The UCCS hardware 75 is shown below the dashed line in FIG. 2. The three major UCCS hardware components are the following: joint level processor 100, up to 4 joint controller cards 110, 180, etc., and up to 16- pulse width modulated (PWM) power amplifiers, 120, 190, etc. Motor power is supplied by a power supply 115. A plurality of motors, such as motors 160, 161, etc., are controlled by the PWM amplifiers 120, 190 over control leads 170, 171. Each motor includes a plurality of sensors such as sensors 164, 165. FIG. 2A shows an index pulse 40 and two phased output pulse trains 41, 42 of the type normally delivered by a motor's optical encoder. Parameters from the motors 160, 161 are returned to the joint controller cards 110, 180 from motor sensors 164, 165 by sensor signal return leads 151, 152.
The joint level processor card 100 in the preferred embodiment includes the following components: NS 32016 microprocessor, floating point compressor, interrupt control unit, 32K ROM, 128K RAM, MULTIBUS interface, BLX bus interface, parallel port, and 2 serial ports. The joint level processor 100 can control up to four joint controller cards, 110, 180 etc. over the BLX bus 150. Processor 100 shares computational data with other processors over multibus 90.
FIG. 3 depicts a general block diagram of a UCCS joint controller card 110 or 180. The joint controller cards 110, 180 each control up to four joints each, and they have the following components: encoder interface 210 (1 per joint), digital tachometer 220 (1 per joint), PWM amplifier control unit 230 (1 per joint), A/D subsystem 240 (1 per card), EEPROM subsystem 250 (1 per card), on-board clock 260 (1 per card), and BLX bus interface 270 (1- per card). These components are built entirely of HCMOS integrated circuits with the exception of the A/D converter subsystem that is an NMOS hybrid unit.
Each joint controller card has 3 general purpose digital inputs (not shown), 4 general purpose analog inputs 241-244 (0-5 range) from analog sensors at the motors being controlled by the card of FIG. 3, and 8 general purpose digital outputs (not shown). BLX bus 150 has sixteen bit capability and the various bit groups such as 16, 12, 8 etc., as shown within the double-lined arrows of FIG. 3, are used at certain of the components.
Bus interface 270 has:
Inputs: 3 BLX address lines read/write signals EEPROM select line
Outputs: 4 joint select signals and their inverses read/write pulses
The on-board clock generator 260 generates an 8 bit signal that counts at a rate of 3.07 MHz. The 8 lines represent a binary number that constantly counts up and goes back to 0 after 255. All 8 bits are updated synchronously. The entire bus is supplied clock pulses from the clock generator 260, and certain bits are used throughout the card. The basic clock signal is provided by a crystal oscillator. The outgoing pulses are derived from the on-board clock in clock source 260, and the carrier frequency is 25kHz. The encoder interface 210, FIG. 3, is a quadrature encoder interface, which performs the following functions: digital filtering of the incoming signal; up-down counting depending on the phase of the incoming pulses; and optional counter-reset when an index pulse 40, FIG. 2A, is detected.
Encoder 210 has;
Encoder index input
One 8 bit port.
Pulses 41, 42, and an index pulse 40, FIG. 2A, are delivered to the encoder interface 210 from an optical encoder, such as sensor 164, FIG. 2, on a driven joint motor 160. A counter in interface 210 may be used in either an 8 bit or a 12 bit count mode. A longer internal count may be software generated by periodic reading of these counter values.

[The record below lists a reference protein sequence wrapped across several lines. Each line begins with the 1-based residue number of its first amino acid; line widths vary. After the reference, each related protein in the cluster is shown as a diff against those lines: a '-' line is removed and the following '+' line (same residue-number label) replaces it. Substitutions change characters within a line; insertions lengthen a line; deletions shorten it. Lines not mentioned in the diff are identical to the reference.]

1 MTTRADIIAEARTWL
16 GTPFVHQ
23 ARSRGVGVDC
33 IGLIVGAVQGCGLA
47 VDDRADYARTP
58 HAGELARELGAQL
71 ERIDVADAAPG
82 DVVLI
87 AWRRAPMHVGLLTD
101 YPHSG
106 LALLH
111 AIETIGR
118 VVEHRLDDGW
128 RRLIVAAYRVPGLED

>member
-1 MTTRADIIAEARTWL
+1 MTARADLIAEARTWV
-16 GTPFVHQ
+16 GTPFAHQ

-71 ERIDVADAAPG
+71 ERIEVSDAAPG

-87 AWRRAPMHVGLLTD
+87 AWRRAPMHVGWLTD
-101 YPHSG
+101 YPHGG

UCCS has an all-digital tachometer 220, FIG. 3. The tachometer 220 is a device that provides fast and accurate motor shaft angular velocity reading. The velocity reading is achieved by utilizing an already existing optical encoder on the joint motor thereby requiring no additional hardware that would complicate the motor structure or increase it's weight the way an analog tachometer does. A digital tachometer 220 also has a much higher bandwidth than an analog version. The digital tachometer 220 has digital logic for detecting if the motor has stopped. The logic can also detect the direction of motor motion by use of pulse trains 41, 42. Referring to the pulses 41, 42 of FIG. 2A, the transitions thereof may be defined 0 1 2 3, 0 1 2 3 . . . if the motor is moving in one direction and 3 2 1 0, 3 2 1 0 . . . if it is moving in the other direction.
Digital tachometer 220 makes it possible to use a high sampling rate in the controlling loop for the following reason: if an analog tachometer is used with its low bandwidth, velocity damping is hard to implement since the reading is not up-to-date. Calculating the velocity from position difference is very difficult in an analog device since there is either no, or only a bit or two difference in error. The error in such an analog tachometer may be as high as 50%. The most reliable and efficient way to get an accurate velocity reading is to use the digital tachometer 220 in accordance with the UCCS invention. This novel method and structure makes it possible to calculate motor acceleration very accurately.
Each of the digital tachometer(s) 220 consist(s) of circuitry as shown, in part, in FIG. 5. A tachometer 220 will include a circuitry to detect motor direction, the absence of motor motion and a count from which motor velocity and motor shaft acceleration may be computed. The motor direction is provided by a single bit value that depends on the current direction of the motor's motion. The motor's motion is indicated by logical 1 if the motor's shaft has not moved for an arbitrarily selected time such as the last 100 milliseconds (approximately). A time count is 16 bits with the last bit remaining a 1 in case of an overflow. If the last bit is a 1, the software concludes that the motor's velocity is slower than the range of the tachometer. Bus interface 270 is asynchronous, so double reading is provided; and if the two readings are different, they should be repeated. Calculating circuitry in the tachometer 220 calculates time and it is measured in 0.651 microsec units. Once calculated, is represented by a 16 bit value and the direction and motion sense are 2 additional bits.